2. I love the idea of travelling with a pet and I love your post. Animlas, when they become part of the family they are just like any other member and I would not want to leave mine behind. It’s alwyas good though to remind peple what to do, i think we often forget about the needs that our lovely four paws friends might ahev espcially when we are travlling. Thank you for the great post, summer it’s almost here and now I can’t wait to go on vacation with my Bozo!

  3. I have never taken my dog on a road trip but I have always wanted to. It has not been that long that I got the dog and I have not really trained it as you suggested in this post. I do take long trips and I actually think my dog might not be able to handle these type of trips. Maybe that is because I have not yet trained it. I am going to have to start working on that. Dogs can really be fun to be around and they can brighten my day especially when I am feeling down.

    1. Jay,

      Glad you liked my article. You should take the time to teach your dog to ride in the car. Consider your dog as a toddler–He doesn’t know what and how-He looks to you to teach him.

  4. Great information on traveling with dogs.  I wish I had seen this before we moved from Texas to Florida.  Our dogs run around free in the house and in the yard,  Short trips to the vet and dog groomer was about it for their car ride.  Teddy is a rescue dog, and I did not realize how he was on a long car ride.  He continually got sick and shook like a leaf.  I wish I had made sure he was good for the ride.  Now that I know, I take certain precautions and give him something to relax.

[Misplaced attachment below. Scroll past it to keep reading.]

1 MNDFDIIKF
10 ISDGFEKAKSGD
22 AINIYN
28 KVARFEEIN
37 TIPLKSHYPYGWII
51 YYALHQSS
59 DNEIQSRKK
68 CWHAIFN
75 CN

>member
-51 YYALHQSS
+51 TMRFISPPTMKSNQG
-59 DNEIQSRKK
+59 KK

1. Matt’s Mom,

      You learned the hard way about your dog’s problems. Some animals do get car sick, just like humans. Glad you found out how to treat the situation. Your Vet is your best friend.

  5. You have a very catching and unique style of writing which made reading this article so much more fun! I could imagine the whole story in my head as you choose very nicely your words. Although I don’t have a dog (I have two cats) I could now say that I am prepared for a road trip with a dog (for cats, I assume, there are other rules -oh wait, cats don’t have rules). Thanks for this share!

    1. Simon,

      You’re right, cats have that unique spirit that says, “you can teach me, but I’ll decide if and when I learn it.” Would you believe, I had a cat that learned to ride in a car.  That is a story for another time. Takes untold patience.

  6. Wow! This is insightful and informative. I must commend you for sharing this awesome information. I have a dog, a Labrador, he is very cool and lively but whenever I go on a journey, I leave him at home to avoid the hassles that may arise from traveling with dogs. Especially, most motels do not like to accept pets into their rooms and this is a big turn off which left me with no option than to always keep him at home. But this post has come at the perfect time.  Now, I know what and how to enable a peaceful travelling for I and my dog. Thanks

    1. Darrick,

      Labradors are wonderful dogs and smart-usually take to training very well. As big as they get, you must take the time to teach him how to behave–If you are not good at it– some pet stores (Pet Smart) actually have classes for you and your dog. Local humane society might know who gives classes.

Leave a Reply to Matt's Mom Cancel reply

Your email address will not be published. Required fields are marked *